India and China are still far away from resolving their border issue despite 28 rounds of diplomatic dialogue and 21 rounds of military-level talks. The contested borders have complicated border security, heightened political hostility, and imposed unequal costs on both Asian neighbors. It is important to mention that the border issue between India and China is not new; it dates back to the 1950s.

The two countries even fought a brief but brutal war over it in October 1962. Indian forces suffered a political and psychologically devastating defeat in the 1962 war. The conflict continues and its legacy is being felt today. Moreover, the recent decision by India to move up a contingent of 10,000 soldiers from its Western borders to guard its 532 km (331 miles) border with China in Uttarakhand and Himachal Pradesh has indicated that tensions are not easing.

It also signaled the hardening of respective positions by the two sides. The deployment of additional troops by India did not go unnoticed in Beijing.

A spokesperson for the Chinese foreign ministry – Mao Ning responded by saying that “India’s practice is not conducive to safeguarding peace and is not conducive to easing tensions”. He further added that “India’s increase in military deployments in border areas does not help to calm the situation in the border areas or to safeguard peace and safety in these areas”.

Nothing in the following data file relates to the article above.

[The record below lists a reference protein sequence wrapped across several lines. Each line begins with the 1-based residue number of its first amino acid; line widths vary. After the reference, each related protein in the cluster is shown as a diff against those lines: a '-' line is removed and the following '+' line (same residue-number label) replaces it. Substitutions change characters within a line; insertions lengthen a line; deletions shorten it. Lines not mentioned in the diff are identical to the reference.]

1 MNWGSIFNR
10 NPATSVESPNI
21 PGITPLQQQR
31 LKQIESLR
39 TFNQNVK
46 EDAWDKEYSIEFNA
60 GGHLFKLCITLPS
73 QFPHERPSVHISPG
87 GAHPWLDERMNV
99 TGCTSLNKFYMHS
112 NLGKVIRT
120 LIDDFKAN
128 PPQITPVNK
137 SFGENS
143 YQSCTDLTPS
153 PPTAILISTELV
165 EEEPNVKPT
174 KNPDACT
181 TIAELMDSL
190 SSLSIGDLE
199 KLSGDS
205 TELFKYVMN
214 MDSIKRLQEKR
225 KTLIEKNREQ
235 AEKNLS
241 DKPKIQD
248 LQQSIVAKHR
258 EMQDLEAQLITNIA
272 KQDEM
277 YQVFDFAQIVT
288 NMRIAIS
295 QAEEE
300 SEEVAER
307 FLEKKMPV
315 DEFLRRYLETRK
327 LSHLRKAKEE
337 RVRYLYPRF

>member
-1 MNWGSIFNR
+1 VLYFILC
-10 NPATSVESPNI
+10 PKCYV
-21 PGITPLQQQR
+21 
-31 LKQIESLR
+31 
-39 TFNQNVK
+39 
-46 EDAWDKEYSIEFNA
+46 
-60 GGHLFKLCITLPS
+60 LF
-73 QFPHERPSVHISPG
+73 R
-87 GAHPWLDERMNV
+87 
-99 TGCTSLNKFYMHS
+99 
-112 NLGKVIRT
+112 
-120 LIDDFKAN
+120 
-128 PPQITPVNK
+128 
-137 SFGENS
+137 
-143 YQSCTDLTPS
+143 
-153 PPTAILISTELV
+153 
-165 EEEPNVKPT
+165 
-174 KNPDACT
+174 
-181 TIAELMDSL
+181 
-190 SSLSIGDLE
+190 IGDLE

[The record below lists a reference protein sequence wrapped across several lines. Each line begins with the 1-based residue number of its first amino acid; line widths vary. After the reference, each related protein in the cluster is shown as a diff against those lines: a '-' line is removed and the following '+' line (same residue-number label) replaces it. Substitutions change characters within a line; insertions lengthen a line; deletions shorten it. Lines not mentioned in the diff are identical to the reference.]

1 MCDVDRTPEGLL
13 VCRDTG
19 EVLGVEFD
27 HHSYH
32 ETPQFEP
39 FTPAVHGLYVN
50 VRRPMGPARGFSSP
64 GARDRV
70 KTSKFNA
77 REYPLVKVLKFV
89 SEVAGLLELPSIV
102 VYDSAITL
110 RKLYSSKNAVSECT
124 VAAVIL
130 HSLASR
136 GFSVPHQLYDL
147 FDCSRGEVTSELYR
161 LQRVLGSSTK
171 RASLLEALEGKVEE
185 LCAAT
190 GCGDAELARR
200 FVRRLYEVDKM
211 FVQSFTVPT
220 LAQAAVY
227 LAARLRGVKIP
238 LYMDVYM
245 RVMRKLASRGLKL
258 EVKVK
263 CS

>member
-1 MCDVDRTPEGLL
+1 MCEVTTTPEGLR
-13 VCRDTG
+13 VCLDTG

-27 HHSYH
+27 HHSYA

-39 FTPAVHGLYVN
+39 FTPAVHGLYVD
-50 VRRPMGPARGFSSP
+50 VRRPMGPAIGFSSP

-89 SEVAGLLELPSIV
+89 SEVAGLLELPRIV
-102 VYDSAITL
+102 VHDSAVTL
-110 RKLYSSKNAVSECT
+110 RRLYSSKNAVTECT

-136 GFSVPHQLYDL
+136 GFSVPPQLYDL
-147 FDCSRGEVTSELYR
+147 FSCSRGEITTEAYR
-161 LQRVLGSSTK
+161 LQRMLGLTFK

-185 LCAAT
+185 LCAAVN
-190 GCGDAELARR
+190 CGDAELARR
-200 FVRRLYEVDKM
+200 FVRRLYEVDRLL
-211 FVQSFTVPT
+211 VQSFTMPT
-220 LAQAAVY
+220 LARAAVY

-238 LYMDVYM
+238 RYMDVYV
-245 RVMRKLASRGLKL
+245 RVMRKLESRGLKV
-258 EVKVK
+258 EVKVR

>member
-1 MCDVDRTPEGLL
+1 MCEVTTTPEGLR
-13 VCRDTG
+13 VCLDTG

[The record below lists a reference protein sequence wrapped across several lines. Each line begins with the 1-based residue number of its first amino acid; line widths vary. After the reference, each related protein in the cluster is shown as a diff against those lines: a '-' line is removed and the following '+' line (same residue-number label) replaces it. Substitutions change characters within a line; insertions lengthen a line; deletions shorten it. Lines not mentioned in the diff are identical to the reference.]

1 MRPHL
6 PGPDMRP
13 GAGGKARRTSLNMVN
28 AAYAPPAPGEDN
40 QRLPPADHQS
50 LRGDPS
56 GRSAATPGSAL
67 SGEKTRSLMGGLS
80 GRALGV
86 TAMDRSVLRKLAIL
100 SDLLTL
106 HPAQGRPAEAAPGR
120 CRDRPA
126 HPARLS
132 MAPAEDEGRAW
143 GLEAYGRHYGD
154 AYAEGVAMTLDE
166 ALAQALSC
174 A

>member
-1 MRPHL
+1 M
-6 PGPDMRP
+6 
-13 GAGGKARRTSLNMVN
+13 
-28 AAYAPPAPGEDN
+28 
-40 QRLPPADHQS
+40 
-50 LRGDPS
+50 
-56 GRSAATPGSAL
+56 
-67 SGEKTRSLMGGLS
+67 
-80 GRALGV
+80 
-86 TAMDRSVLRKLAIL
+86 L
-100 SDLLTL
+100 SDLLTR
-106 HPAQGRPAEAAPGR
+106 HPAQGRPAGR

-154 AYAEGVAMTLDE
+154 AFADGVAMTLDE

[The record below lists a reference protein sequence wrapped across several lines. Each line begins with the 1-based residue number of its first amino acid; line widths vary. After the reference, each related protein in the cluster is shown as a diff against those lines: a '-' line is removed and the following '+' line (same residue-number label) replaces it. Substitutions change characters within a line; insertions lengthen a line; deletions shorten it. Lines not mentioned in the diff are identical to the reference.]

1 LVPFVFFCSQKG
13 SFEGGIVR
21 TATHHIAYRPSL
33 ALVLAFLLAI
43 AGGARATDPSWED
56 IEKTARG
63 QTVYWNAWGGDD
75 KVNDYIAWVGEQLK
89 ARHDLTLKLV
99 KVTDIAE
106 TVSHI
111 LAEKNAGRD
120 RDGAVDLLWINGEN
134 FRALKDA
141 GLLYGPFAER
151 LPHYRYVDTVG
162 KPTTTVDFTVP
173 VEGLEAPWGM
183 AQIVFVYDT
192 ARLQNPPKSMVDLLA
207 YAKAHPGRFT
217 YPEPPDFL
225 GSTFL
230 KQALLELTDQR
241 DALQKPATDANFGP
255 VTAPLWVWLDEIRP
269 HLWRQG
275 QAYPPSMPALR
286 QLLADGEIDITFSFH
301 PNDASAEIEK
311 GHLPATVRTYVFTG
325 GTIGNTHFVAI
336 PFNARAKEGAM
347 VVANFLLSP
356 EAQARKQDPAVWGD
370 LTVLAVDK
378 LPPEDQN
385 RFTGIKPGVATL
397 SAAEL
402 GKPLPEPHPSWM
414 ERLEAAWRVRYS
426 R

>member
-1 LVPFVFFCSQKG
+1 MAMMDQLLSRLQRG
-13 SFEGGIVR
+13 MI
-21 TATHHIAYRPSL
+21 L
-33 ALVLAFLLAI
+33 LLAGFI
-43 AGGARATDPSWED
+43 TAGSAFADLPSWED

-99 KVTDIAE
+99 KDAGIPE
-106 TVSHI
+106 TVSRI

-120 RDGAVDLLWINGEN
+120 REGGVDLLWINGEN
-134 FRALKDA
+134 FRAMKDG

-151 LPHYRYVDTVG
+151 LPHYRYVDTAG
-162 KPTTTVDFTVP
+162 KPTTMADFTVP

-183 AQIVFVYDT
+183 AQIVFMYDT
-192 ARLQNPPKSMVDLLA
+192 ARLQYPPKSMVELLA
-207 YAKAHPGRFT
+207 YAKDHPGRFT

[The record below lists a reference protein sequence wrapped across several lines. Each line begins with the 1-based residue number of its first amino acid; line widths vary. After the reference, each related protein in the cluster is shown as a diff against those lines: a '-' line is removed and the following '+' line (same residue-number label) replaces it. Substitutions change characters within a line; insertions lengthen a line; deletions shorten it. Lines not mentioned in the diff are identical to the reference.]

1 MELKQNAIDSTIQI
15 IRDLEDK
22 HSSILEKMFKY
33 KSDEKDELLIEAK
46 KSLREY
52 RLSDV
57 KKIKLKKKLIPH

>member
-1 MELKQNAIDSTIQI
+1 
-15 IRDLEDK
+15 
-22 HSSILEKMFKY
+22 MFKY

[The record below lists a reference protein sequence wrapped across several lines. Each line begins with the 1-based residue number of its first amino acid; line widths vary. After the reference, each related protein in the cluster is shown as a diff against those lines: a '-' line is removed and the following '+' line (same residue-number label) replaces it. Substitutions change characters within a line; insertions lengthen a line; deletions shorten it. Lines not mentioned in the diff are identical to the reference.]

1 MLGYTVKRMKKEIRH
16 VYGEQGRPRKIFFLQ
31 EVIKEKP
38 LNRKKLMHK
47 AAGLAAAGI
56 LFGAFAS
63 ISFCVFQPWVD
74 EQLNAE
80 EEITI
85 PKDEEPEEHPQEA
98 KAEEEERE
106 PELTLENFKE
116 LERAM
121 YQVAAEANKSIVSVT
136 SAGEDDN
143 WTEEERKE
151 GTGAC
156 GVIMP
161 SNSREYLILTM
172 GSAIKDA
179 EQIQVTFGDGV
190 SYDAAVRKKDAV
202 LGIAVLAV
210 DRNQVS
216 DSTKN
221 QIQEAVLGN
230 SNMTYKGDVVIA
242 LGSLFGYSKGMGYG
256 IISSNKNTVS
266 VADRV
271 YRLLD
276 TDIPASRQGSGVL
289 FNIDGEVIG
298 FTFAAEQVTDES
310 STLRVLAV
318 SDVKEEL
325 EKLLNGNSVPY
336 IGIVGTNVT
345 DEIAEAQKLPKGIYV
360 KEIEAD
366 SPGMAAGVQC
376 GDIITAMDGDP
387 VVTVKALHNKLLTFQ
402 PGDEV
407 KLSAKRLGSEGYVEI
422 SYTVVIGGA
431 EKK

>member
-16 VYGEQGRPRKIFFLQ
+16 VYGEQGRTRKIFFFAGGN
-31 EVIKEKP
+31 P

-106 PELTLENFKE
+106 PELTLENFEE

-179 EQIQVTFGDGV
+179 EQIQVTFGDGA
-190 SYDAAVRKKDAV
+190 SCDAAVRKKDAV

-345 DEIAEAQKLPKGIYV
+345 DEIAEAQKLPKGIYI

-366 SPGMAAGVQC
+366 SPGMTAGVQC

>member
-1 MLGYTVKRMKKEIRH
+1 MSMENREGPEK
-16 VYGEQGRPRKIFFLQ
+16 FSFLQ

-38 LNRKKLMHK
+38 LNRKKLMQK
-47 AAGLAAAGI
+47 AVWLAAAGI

India and China share a perceived undefined more than 3,488 km long border in the Himalayas that passes through Ladakh Kashmir and four Indian states: Uttarakhand, Himachal Pradesh, Sikkim, and Arunachal Pradesh. This border between nuclear-armed India and China is called the Line of Actual Control (LAC). This de facto border is divided into three sectors; the western sector is comprised of Aksai Chin in Ladakh, the middle sector is near Nepal, and the eastern sector runs through Arunachal Pradesh.

China claims almost 90,000 square Kilometers of land in northeastern India, whereas India claims 38,000 square kilometers of China’s land in the Himalayan region’s Aksai Chin Plateau. The most serious conflict between India and China is over the northeastern state of Arunachal Pradesh, which China views as part of Southern Tibet.

These overlapping territorial claims in the Himalayas are the major source of friction that resulted in violent clashes between Indian and Chinese frontier troops. As a result, both Asian powers have increased infrastructure development, built roads, outpost stations, and airstrips, and have heavily militarized the region. The purpose behind all this effort is to strengthen strategic positions, to achieve tactical advantages against each other, and to boost sovereignty claims.

These developments and competing claims pushed the two sides towards several border standoffs in recent decades. It includes the Depsang standoff (2013), the Doklam standoff (2017), and the Ladakh conflict (2020). The Ladakh conflict was the most serious one in 45 years that resulted in the death of 20 Indian Soldiers. It included the commanding officer of 16 Bihar, the unit involved in the clash. Later China also acknowledged the death of its four soldiers. It marked the first time since 1975 that two sides suffered causalities.

After the Ladakh conflict in 2020, India and China’s border skirmishes continued, with many occurrences being reported after extended pauses.